Winter’s knocking at our doors, and I am sure you can feel your skin turning slightly rough. Why not pamper your pores with lavish body butter? Luscious and wonderfully hydrating, they will protect you from the dryness that the cold months bring.
Here’s a little primer on body butters and what they can do for you:
What are body butters?
They are rich, thick moisturizers designed to be applied to the whole body. Most of them have a seed or nut oil base. Body butters are thicker and richer than lotions, so they have a more luxurious feel.
How do they help?
Body butters form a protective barrier over the skin to avoid moisture loss. Good quality body butters contain antioxidants, beta carotene, Vitamin A , E and F, all of which are nourishing for the skin. Regular use can keep skin looking younger longer.
When should you use them?
When the weather is cold and dry and the trees shed their leaves and the skin feels like chalk… you get the idea. To avoid cracked heels in deep winter, I like to soak my feet in warm water, and after wiping them dry, slather them with rich body butter. I then slide into warm socks, and by the morning, my skin is baby-soft!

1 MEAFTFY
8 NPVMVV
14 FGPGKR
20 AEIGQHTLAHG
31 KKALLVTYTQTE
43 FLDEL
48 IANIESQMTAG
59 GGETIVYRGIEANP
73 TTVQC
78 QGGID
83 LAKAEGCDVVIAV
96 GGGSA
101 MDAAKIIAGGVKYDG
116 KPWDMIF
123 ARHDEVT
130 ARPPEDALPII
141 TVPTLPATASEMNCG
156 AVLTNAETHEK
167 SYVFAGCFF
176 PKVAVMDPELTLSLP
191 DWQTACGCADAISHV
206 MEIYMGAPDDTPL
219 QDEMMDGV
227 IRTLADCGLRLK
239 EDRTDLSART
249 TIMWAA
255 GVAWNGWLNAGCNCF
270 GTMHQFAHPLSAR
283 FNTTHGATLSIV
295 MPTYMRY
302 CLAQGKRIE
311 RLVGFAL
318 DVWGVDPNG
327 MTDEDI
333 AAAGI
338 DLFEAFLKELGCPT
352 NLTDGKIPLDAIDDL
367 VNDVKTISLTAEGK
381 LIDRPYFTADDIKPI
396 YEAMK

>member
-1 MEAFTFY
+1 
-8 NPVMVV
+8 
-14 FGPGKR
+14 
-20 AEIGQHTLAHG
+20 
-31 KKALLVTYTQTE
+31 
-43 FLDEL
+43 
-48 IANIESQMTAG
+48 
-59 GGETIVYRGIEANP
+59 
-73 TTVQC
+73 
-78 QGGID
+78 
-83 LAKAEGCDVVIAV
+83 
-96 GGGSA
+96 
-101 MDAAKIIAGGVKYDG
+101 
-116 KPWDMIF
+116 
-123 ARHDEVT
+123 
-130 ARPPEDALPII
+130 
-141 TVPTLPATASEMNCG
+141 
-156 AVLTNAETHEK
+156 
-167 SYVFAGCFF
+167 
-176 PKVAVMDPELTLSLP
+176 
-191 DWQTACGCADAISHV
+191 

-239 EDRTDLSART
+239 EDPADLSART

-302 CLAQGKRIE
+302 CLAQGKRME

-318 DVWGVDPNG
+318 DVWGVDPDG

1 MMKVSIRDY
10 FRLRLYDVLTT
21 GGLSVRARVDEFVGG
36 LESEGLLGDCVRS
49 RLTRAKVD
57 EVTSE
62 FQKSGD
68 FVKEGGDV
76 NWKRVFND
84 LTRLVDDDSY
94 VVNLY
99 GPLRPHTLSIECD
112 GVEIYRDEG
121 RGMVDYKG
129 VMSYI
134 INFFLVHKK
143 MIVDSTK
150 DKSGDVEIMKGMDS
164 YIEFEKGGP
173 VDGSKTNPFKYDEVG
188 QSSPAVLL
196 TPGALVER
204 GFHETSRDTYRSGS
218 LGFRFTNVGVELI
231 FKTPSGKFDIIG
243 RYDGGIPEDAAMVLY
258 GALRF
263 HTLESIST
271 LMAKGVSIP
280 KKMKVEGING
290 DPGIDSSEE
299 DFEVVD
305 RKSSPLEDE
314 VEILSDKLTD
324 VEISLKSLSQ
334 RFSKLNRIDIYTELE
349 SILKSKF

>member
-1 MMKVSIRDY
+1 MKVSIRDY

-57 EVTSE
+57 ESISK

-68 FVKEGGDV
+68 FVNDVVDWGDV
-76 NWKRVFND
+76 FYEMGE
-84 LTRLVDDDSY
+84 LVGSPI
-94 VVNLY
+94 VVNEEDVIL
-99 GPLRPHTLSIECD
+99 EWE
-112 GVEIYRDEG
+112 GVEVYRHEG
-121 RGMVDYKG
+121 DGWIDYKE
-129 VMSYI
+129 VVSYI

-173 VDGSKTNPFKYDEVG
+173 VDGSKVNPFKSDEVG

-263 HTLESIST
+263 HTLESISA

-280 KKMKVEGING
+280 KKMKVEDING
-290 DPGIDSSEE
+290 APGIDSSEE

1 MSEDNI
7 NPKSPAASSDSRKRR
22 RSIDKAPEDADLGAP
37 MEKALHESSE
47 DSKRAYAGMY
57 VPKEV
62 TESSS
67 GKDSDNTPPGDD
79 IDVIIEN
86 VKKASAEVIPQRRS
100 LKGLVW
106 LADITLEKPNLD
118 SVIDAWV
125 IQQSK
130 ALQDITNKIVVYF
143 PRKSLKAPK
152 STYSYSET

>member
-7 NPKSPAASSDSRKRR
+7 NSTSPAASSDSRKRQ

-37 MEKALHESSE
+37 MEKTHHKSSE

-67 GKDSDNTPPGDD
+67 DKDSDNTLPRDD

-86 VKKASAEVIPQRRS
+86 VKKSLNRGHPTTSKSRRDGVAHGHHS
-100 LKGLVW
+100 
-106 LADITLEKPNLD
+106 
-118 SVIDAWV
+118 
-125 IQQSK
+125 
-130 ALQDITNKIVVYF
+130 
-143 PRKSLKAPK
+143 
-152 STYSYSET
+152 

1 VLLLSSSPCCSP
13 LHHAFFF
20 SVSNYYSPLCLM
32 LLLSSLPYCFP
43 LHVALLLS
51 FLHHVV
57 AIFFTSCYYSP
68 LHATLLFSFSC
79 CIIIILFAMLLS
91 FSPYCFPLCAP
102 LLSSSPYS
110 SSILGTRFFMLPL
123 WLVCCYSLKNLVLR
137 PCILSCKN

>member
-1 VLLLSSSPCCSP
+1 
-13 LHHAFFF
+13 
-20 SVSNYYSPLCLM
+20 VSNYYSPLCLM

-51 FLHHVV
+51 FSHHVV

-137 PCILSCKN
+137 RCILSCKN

Another great use for body butters is to use them for self-massage. Rub a generous amount between your palms and apply all over legs, arms and neck. Your skin will look and feel youthful, and you’ll feel your nerves relax!
How are body butters made?
The emollient seed and nut oils extracted from, say, mango or apricot, form the base of a body butter blend. The seed or nut kernels are ground and cold-pressed, and the remaining mixture is cooked till the fats and oils are released. I suggest you buy organic body butter–plenty of options on the shelves! If you’d like to try making your own, you can. I found a simple and wonderful recipe here: How to Make Body Butter
The Best Body Butters
The high concentration of essential fatty acids and vitamins in these butters makes them the stars of the body butter galaxy. Another notable mention: kukui butter, which comes from Hawaii’s state tree and has been used for centuries to pamper parched skin.
Take Care: Body butters can sometimes clog oily skin. Also, if you’re allergic to nuts, some butters may not be right for you.
Help Your Butter Work Better
Exfoliate before you slather on the butter. Otherwise, the clogged pores will only get further smothered with the richness of body butter. Choose an efficient scrub containing ground-up walnut shells or apricot seeds, and follow up with a skin-pleasing, fragrant butter.
Disclaimer: The views expressed above are solely those of the author and may
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